BG: In life, it is easy to fall into the cliche that life is always easier on the other side; is there ever a time where you wish you were a part of a design house?
If so, what keeps it from happening?
MB: I wouldn’t say I’ve ever wished I was part of a design house, but I’ve definitely entertained the thought of joining one. To be honest though, right now I’m kind of in a zone to where I want to create my own design house, filled with super talented peers, which I’m in the process of building slowly right now.
For me, freedom is the most valuable currency.
I’ve had the honour of being approached by some of the top brands in the industry. And though I’m always flattered, I generally say thanks, but I’m not interested right now. There have, however been a couple times where I’ve entertained the idea.
Marc Dolce actually hit me up a few times about the BK Farm. After expressing a couple times that, though I was flattered I wasn’t really interested, I started to question whether choosing to not give the opportunity a chance was actually the easy option, so we set up a meeting in Nuremberg.
I don’t know if I’d have ever actually taken a position with them, it would have for sure have taken a lot for me to do that, regardless I clearly had a little too many other things going on for their liking because we didn’t continue talks after the meeting. I kind of stressed my need to carry on designing my own products and also continue with ConceptKicks, which they totally understood and respected. I think that would be the only way I could ever work with a larger design house, I would need to maintain a high level of freedom, which isn’t something anyone’s really been able to offer me to the level I have by myself right now.
At the end of the day though, I want to learn and get better, so if I think a situation can offer something that I can learn from and grow, I’ll try and at least give it some thought. But the bottom line for me is that if you’re going to put me in shackles, I’m not about it.
How about you, do you ever wish you were fully independent?
BG: Oh boy, that is a tough question, yes I do and no I don’t. It is the ultimate dream. But it brings great risk and fear too.
It is easy to say that independent would be easier because you don’t have as many voices inputting on thoughts and ideas but I also think some of those voices are necessary and help balance many evils. I know that my best ideas are when I work with others. It isn’t just me developing a design for myself. I enjoy doing that immensely but I need others to be able to validate and make sure that I am not only designing for myself.
At the end of my career, I want to look back at having the freedom to work on what inspires me. To go back to the courage question, I think it takes a lot of that to be willing to be free. Because it means that you have to be willing to be independent and blaze a path that is great for you and bring others with you.
MB: What would have to happen for you to take the dive and go fully indy?
BG: If I am being honest it is me fully believing in myself. The only thing that stops anyone from doing anything is themselves.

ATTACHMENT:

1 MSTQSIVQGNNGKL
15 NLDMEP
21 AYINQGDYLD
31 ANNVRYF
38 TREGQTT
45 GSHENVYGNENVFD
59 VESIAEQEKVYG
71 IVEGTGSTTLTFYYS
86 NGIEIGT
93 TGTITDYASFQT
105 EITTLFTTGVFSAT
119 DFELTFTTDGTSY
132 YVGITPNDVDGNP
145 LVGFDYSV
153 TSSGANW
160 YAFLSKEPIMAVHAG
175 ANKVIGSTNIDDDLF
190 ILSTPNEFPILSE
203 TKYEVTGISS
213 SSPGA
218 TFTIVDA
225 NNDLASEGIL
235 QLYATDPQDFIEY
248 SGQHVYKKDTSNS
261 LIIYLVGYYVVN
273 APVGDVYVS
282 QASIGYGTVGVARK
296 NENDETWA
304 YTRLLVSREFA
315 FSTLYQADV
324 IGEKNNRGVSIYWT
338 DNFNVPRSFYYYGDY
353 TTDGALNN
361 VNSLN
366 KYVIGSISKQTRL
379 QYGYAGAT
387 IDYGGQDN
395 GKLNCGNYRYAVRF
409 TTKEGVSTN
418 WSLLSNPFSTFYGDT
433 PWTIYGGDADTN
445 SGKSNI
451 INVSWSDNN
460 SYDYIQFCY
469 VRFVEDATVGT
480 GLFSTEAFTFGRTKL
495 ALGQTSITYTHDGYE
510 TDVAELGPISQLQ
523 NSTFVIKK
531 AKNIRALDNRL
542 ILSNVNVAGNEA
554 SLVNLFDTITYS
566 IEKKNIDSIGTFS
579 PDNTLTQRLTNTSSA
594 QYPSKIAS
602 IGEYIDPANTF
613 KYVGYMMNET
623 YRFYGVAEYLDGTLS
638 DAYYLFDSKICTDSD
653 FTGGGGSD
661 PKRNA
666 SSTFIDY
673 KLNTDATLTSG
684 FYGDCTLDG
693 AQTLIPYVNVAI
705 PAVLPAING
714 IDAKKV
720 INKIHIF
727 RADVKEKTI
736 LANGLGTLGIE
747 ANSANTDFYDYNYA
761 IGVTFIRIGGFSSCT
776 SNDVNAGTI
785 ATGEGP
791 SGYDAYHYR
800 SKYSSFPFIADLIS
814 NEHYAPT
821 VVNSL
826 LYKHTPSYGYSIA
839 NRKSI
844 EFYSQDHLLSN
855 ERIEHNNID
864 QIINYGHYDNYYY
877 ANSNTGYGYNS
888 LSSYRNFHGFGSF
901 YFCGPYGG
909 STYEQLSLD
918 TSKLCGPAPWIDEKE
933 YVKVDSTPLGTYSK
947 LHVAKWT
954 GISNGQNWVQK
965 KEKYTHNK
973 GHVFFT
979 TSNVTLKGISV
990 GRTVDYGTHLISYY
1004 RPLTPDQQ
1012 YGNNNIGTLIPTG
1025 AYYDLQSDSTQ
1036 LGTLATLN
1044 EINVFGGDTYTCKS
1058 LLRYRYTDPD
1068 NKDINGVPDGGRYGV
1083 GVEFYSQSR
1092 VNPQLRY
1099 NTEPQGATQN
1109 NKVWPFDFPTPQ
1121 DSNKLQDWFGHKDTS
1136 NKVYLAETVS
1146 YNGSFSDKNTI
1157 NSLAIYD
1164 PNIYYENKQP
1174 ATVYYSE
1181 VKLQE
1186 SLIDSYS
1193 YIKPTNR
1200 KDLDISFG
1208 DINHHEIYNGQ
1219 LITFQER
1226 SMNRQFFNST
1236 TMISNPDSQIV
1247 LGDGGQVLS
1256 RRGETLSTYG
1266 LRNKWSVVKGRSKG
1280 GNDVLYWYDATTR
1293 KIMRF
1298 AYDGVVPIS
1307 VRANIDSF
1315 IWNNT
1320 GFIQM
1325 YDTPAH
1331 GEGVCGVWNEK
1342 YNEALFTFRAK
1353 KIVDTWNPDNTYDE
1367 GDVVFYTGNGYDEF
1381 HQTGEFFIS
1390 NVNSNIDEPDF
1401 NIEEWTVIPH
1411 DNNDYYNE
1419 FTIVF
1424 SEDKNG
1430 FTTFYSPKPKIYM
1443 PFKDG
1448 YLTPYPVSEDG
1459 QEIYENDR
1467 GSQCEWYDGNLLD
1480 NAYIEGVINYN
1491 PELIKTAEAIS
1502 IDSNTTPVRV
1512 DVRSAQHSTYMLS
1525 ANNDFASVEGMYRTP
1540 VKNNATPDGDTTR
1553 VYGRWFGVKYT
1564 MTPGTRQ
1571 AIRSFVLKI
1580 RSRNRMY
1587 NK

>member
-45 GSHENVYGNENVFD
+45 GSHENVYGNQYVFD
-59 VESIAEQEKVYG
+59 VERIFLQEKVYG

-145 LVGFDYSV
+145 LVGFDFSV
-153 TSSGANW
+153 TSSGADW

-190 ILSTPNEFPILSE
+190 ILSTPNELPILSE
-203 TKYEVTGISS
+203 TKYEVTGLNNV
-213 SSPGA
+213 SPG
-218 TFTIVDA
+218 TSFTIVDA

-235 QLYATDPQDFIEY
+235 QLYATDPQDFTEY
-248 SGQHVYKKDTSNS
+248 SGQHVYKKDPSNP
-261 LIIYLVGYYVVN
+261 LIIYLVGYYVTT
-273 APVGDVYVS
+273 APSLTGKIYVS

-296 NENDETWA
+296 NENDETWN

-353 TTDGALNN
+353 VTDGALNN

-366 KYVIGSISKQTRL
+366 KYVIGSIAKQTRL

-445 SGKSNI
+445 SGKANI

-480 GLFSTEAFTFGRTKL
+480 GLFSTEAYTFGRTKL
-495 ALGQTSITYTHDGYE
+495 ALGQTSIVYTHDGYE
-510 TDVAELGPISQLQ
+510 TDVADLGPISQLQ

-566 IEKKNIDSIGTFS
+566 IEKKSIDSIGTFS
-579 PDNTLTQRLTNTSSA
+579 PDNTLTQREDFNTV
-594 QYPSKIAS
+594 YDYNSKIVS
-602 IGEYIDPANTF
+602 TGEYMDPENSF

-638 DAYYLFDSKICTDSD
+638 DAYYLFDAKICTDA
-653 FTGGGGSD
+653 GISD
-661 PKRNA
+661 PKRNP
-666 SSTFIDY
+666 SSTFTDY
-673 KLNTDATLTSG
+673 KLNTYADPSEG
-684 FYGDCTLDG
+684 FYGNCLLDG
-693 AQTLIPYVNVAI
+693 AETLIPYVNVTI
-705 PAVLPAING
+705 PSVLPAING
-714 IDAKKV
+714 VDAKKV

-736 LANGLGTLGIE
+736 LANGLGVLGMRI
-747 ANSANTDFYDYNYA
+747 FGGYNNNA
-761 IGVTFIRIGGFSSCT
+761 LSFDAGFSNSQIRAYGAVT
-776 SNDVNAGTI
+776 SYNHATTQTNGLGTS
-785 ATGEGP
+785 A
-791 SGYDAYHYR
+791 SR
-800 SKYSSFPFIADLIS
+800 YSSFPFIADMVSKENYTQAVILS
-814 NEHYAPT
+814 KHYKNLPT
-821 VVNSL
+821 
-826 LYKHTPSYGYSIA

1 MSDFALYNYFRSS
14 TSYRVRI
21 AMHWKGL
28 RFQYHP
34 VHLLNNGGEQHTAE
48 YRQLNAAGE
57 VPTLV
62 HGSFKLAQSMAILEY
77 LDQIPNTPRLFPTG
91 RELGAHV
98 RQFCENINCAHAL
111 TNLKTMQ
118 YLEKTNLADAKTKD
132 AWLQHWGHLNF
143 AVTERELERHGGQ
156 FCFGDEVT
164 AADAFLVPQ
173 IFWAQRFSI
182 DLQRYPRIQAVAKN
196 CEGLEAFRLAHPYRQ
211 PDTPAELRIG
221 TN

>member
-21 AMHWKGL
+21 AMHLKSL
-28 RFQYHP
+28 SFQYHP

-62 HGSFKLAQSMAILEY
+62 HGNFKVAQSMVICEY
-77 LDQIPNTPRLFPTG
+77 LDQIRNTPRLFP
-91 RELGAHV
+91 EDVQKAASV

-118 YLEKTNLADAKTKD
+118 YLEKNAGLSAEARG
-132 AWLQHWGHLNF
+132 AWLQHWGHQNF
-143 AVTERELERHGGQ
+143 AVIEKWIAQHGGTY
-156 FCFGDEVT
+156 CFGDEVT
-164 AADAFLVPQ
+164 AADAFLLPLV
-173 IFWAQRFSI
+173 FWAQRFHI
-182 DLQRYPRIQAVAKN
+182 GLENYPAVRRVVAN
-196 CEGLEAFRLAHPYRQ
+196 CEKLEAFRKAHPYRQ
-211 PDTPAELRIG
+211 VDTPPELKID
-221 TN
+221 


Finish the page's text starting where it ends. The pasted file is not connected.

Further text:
What is slowing me is happiness.
I love what I am doing right now on every level so I don’t want to give it up.
Realistic thoughts that make me apprehensive is that I have a good set up. As I mentioned I am happy. There are challenges at times but I am happy. And I know that I can provide for my family in a great way with what I have going now. So it is very hard to give that up without having a full plan in place.
MB: You’ve always been outspoken about the industry, where has the confidence come from to continually put your honest opinions out to the world?
BG: My confidence comes in having a voice and constantly admiring others who use their voice properly. I believe honesty is a virtue and I believe if you aren’t honest and are in a position to influence then you are doing nothing but polluting the world and ultimately your sole.
What also made me confident is I don’t view myself as media/blogger/influencer or whatever term you want to throw at for speaking about footwear. I saw myself as sharing a voice for my passion that didn’t exist. Outside of Kicksology and yourself, what I started speaking about all the way back in 2009 didn’t exist on the internet and I could argue still doesn’t. What gave me the confidence to boldly speak out about product and the industry though as that it wasn’t my source of income.
So views, ad dollars and any sort of revenue generating never entered my mind. I didn’t have to rely on it and never planned to, so in a way it was freeing.
MB: Have you ever received any backlash from people within the industry for your comments?
BG: It is no secret that I was being seeded product by brands at one point. That has all ended. Like dead. And very likely never coming back.
I never viewed myself as an influencer but I got pulled into that life because brands liked my views and knowledge and how I approached sharing it.
I don’t think it ended because I was too honest but it did end because I wouldn’t just post up every press release or on product, that I didn’t have anything to say about. When I started receiving really bad product like say a Jordan Son of Mars, I would just flat out give it away to someone and never once speak about it. I had the confidence to do because of what I mentioned already. I can’t fake anything. I literally couldn’t craft up a single story to remotely stand by on that shoe.
I can’t speak for other brands but I do think I still have a very strong relationship with most of them. And I think it is because the people that are genuine with their product, which is Jordan, Nike and adidas; except what is said. They don’t align themselves with people they don’t value. So I never burned bridges but I also don’t help them reach mass numbers because I am unwilling to talk about the subjects that most are interested in. I spoke to a very, very, very small demographic within a very, very small demographic.
MB: What does courage look like doing what you’re currently doing?
BG: This is something that is shifting for me right now. 2-5 years ago I would have told you it was fighting for design and getting everyone to create products that havn’t been done before and are revolutionary and are going to change the world and all that fun shit.
But now it is actually instilling confidence and belief in others to keep them going on their journey. The fundamentals of design have always come very easy to me, that is not to say it doesn’t challenge me or that I am a perfect designer. It is to say that the skills that are needed to create a design I was lucky to have. What I found very quickly in my career is that a lot of people in our industry have that but what I lot don’t have is the willingness to share information and build connections through it.